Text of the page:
IN the days after the calamitous 9/11 terrorist attacks in 2001, there was a brief flurry of soul-searching in Hollywood, focusing in part on how much of a role our movies played in stirring Muslim rage against America. As innumerable cultural historians have discovered, many devout Muslims are horrified by the sexual innuendo and crass materialism in Hollywood films and music videos, not to mention Vanity Fair, whose salacious cover spread this month of Paris Hilton pretty much says it all when it comes to celebrating even the tawdriest members of our celebrity culture.
Judging from the films in the multiplexes this summer, the soul-searching in show business lasted about as long as Britney Spears’ first marriage. According to a recent survey by the Pew Research Center, an overwhelming majority of respondents in Middle Eastern countries were opposed to the spread of American ideas and customs. I seriously doubt that sitting through a double-bill of “The Dukes of Hazzard” and “Deuce Bigalow: European Gigolo” will improve the polling numbers.
But the real problem with Hollywood isn’t simply its glorification of sex, money and lame old TV shows. It’s that our Ivy League-educated studio elite often don’t know the difference between crass and class. How’s this for an example: Sony Pictures, the studio that made “European Gigolo,” has refused to release “Looking for Comedy in the Muslim World,” an inspired new film by Albert Brooks about a comedian -- Brooks, playing himself -- who is recruited by the U.S. government to go to India and Pakistan to find out what makes Muslims laugh.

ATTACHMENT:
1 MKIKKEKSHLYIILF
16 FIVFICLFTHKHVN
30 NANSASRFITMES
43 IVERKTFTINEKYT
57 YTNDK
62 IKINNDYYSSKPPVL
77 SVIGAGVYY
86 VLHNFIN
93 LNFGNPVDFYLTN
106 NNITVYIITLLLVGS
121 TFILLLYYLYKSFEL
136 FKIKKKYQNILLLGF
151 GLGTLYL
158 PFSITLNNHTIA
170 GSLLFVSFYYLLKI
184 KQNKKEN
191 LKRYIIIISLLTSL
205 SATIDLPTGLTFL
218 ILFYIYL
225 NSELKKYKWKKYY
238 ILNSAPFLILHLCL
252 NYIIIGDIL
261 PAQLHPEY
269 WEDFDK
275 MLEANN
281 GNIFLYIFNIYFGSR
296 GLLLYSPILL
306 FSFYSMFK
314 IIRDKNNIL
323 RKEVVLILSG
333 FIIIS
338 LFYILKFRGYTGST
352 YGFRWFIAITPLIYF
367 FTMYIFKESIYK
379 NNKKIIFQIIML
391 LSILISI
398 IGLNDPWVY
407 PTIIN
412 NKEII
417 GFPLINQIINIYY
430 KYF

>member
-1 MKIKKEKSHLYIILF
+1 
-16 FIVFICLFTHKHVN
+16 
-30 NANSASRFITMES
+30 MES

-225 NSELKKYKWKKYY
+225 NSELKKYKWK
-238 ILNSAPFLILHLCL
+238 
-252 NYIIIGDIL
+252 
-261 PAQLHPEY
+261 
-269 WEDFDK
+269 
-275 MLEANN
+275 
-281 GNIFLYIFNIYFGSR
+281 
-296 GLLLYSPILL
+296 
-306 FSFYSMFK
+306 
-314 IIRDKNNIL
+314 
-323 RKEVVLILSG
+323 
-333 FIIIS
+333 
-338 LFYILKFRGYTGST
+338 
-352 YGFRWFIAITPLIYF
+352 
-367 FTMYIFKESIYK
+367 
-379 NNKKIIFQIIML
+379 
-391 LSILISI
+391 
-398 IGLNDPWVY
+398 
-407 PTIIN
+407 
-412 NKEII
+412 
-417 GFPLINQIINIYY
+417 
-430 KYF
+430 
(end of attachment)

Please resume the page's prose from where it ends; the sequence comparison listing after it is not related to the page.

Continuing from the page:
The movie makes fun of comedians’ neurotic neediness and State Department ineffectuality, but seems to steer clear of anything that would insult Muslims. Still, in a June 30 letter to Brooks, Sony chairman Michael Lynton said that he wouldn’t release the film unless Brooks changed the title. Lynton wrote: “I do believe that recent incidents have dramatically changed the landscape that we live in and that this, among other things, warrants changing the title of the film.” Sony insiders say Lynton was alarmed by the violent reaction in the Muslim world to Newsweek’s May 9 story, since retracted, about a Koran being flushed down the toilet by interrogators at the U.S. military prison at Guantanamo Bay.
Brooks’ movie, financed by producer Steve Bing, has now found a new home at Warner Independent Pictures, which plans to release it early next year. Warner Indy chief Mark Gill says he had no problems with the title. “How often do you get a laugh simply from the title of a movie?” Gill told me. “We saw the movie, and it was clear that Albert makes fun of himself and America, not anybody else.”